The April that my son was eight years old we were preparing for Passover. My husband and kids had searched the house for chametz (the crumbs of leavening). Tradition says that you burn the chametz. So my husband put a strip of aluminum foil over the gas stove’s burner and turned on the flame. The crumbs began to smoke and then suddenly POP! They burst into flame! My son jumped back and with wide eyes asked, “Was that God?”

Was that God?
Is that natural phenomenon of heating starches to the point of fire, God? Well, yes, in a way. If you believe that all of nature is a part of God — sunsets, lightening, waterfalls, polar bears, etc.
Was that a bearded man in the sky zapping the chametz? No, that would be magic.

How do we talk to our children about God? What is it we want them to believe? What are they physiologically able to grasp at their particular age? If you believe in a Creator-force, that’s pretty vague. If you believe in Jesus, a man who was God also, that’s pretty complex. If you don’t believe in any “greater being” but do believe in Jewish peoplehood, how do you sync that with a child in Hebrew school learning God stories?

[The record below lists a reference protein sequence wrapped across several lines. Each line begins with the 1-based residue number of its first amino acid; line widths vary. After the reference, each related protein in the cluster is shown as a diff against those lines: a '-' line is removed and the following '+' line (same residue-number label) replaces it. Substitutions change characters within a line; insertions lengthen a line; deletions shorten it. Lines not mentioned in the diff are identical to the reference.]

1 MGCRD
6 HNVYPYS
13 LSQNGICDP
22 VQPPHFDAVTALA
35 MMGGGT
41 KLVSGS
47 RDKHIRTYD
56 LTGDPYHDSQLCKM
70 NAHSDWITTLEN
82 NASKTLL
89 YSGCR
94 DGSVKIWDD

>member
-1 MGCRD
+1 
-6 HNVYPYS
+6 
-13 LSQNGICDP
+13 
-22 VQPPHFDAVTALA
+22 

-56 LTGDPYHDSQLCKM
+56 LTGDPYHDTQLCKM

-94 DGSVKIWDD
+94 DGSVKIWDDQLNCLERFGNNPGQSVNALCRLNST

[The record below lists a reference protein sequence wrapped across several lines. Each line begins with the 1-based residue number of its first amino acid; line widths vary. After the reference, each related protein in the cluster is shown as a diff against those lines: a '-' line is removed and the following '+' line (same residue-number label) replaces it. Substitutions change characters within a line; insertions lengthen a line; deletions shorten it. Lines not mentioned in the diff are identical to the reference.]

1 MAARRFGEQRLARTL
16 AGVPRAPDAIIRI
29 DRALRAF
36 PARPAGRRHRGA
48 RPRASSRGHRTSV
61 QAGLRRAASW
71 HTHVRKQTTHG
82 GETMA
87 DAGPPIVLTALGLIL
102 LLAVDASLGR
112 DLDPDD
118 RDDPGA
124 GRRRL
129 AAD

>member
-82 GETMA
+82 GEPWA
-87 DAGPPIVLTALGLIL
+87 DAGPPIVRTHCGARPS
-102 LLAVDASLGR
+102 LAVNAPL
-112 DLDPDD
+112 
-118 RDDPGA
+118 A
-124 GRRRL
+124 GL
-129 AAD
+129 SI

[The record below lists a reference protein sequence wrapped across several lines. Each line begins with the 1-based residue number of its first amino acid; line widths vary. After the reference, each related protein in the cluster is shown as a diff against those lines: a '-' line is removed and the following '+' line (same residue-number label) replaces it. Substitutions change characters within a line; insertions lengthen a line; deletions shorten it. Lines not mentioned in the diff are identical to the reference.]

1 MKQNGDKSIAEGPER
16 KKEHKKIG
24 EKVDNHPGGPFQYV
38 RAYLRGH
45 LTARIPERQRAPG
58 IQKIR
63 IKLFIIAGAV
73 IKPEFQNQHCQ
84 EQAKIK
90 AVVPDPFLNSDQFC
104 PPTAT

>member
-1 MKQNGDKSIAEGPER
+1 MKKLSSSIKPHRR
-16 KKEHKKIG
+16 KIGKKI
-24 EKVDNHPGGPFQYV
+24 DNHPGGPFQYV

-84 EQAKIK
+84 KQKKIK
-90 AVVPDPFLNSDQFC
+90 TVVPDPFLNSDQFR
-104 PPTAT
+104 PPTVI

Let’s talk about it. The tricky and wonderful thing about God is that there are no right answers. No two of us believes in exactly the same way. Yet we are responsible for giving something to our children. Whether that something is faith, uncertainty or scientific explanation, we need to do it in age appropriate ways that support the unique child to whom we are speaking. Worried that your child will be ‘brainwashed’ if you tell them what to think? Sorry, it ain’t that easy. Your child needs and wants your guidance. Little children want to be on the same page with you. The world is all new to them and they need the security of a shared concept. Will they ever think for themselves? Oh, yes, and when they do you’ll wish they were more readily influenced by you. They will go their own way spiritually as well as all the other ways in which children differentiate from their parents.

Now you may be thinking, that’s all fine and good, but I don’t even know what I THINK about God. Excellent point. You’ll need to work out some message, even if that message is an honest, “Honey, I am still trying to figure this out because I don’t know. What do you think?”

Maybe you’d like an opportunity to discuss our kids and God concepts with other folks. Feel free to call me. Additionally, let me know if you’d like to see a program in your city. Two from past years are —

God Talk for Adults
Talking to Children About God

Posted by admin under A meaningful life, Children, God, Jewish Learning
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